Moreover, 5G also reconciles the high through-put characteristics of wired networks, while simultaneously catering to the high device density access and mobility support normally associated with mobile networks. It is therefore well suited to serve the next generation of mobile and data hungry applications, in particular virtual reality (VR), augmented reality (AR) and extended reality (XR). 5G architecture, with the support of edge compute infrastructure, is extremely well configured to serve enterprises whose interests are focused on performance, reliability, latency, and increased levels of security.

Opportunity through mobility  

The highly advanced AR applications used on expansive factory floors and campuses will inevitably require the characteristics offered by 5G private networks. They are data intensive, latency sensitive and require mobility support – today 5G is the best positioned technology to inherently deliver on all of those aspects. For very large-scale operations, for instance a mine or a warehouse, mobility solutions are vital to improve operations and drive business transformation. Portable devices, handheld equipment, wearables and tablets augment worker’s abilities, enable access to essential real time information and increase productivity. By transcending purely fixed access which cannot support roaming, productivity and capacity rise exponentially.

5G also allows manufacturers to build factories without wires or cables – the type of hardware that traditionally represents significant investment and requires a considerable amount of time and planning to install and maintain. In addition to this, wires and cabling severely limit mobility within factories potentially leading to the slowdown of assembly lines at the point at which they need to be serviced and replaced. Similarly, verticals such as healthcare are often required to periodically and quickly reconfigure the layout of their equipment in response to service usage patterns: avoiding a dependency on cabling-induced restrictions greatly simplifies such processes.  And with edge compute, smart factories can implement AI, machine learning (ML), and deep learning (DL) applications almost instantly without disrupting the production line and slowing down supply chains.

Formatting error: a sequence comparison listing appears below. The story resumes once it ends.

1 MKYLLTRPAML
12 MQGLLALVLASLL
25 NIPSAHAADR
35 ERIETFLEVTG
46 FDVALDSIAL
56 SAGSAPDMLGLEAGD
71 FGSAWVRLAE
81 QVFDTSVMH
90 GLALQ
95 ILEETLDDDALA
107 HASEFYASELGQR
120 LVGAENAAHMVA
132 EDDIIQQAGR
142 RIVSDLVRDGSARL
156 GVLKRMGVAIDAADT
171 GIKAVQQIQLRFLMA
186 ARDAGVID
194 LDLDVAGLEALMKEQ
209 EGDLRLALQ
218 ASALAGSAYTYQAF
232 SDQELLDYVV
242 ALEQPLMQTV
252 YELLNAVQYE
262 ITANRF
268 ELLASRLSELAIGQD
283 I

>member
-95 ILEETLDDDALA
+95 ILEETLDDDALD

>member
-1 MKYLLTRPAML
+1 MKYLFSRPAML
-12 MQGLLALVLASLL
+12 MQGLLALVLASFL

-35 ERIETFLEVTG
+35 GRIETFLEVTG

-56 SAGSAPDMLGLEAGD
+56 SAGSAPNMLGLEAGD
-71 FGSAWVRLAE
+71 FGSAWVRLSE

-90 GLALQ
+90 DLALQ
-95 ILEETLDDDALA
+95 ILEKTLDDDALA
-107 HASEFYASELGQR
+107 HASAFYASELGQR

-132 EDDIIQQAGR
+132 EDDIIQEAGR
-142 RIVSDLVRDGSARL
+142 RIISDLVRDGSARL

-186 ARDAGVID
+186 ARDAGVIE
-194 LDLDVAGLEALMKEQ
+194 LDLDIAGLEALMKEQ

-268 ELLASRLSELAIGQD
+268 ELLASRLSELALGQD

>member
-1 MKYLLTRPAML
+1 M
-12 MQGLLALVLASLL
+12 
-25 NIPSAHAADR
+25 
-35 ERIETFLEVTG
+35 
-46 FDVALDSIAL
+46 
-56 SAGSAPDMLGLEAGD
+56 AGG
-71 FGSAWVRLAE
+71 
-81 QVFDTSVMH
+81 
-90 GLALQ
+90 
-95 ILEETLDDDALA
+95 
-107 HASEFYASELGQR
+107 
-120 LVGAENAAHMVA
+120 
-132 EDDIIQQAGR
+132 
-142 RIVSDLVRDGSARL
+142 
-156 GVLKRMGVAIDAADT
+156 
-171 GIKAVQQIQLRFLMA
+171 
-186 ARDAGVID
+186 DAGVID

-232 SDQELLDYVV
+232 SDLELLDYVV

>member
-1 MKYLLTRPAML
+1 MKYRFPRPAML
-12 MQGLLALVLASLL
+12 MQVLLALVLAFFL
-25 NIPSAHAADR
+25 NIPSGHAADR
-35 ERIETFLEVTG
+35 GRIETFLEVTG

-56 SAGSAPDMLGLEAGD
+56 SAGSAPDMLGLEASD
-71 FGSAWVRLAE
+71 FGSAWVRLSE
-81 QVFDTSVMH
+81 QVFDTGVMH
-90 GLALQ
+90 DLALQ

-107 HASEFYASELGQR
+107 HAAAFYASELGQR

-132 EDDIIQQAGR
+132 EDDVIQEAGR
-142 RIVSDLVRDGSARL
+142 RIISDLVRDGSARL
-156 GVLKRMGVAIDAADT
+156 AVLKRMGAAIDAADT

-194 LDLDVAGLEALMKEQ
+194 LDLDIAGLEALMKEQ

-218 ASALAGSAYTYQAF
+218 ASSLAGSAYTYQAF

Private 5G networks in the field

Today many verticals are beginning to benefit from a private 5G network. For the energy and utilities vertical, there are several advantages, for instance, the ability to operate plants with predictive maintenance patterns that reduce downtime service and labor costs. By analyzing the vast amounts of data gathered by sensors, energy and utility companies can detect faults, prevent leakage, and repair grid failures more efferently. This in turn reduces downtime, reduces the number maintenance sessions needed per plant, and minimizes loss of income through downtime.

In the case of healthcare, hospitals need a network that protects highly confidential patient data. Devices sharing sensitive information between staff can benefit from private 5G networks to register on a restricted access domain and communicate test results and patient records across the network. Hospitals and other healthcare institutions capturing, analyzing, and storing data at the point it is created leads to greater overall efficiency, thereby supporting faster patient recovery times.

Enabling the digital ambitions of enterprises

More than ever, enterprises are looking for superior connectivity solutions that will effectively support their ambitions for growth and evolution. As enterprises look to the future and try to keep pace with the latest technological advancements, private 5G networks will be the elemental force which will accelerate operations and transform the way they do business. Private 5G networks hold the key to a truly customized connectivity solution that guarantees the appropriate levels of performance, reliability, security, and control for many enterprise verticals.

 

Michael Entner is a digital transformation officer at Wind River. In this role, he works to identify transformative opportunities for global clients and drive C-Suite sales strategies to address areas such as Cloud-to-Edge computing, DevSecOps enablement, real-time mission-critical edge applications, and industry-specific solutions. Prior to Wind River, Michael has held senior roles at Verizon and PwC.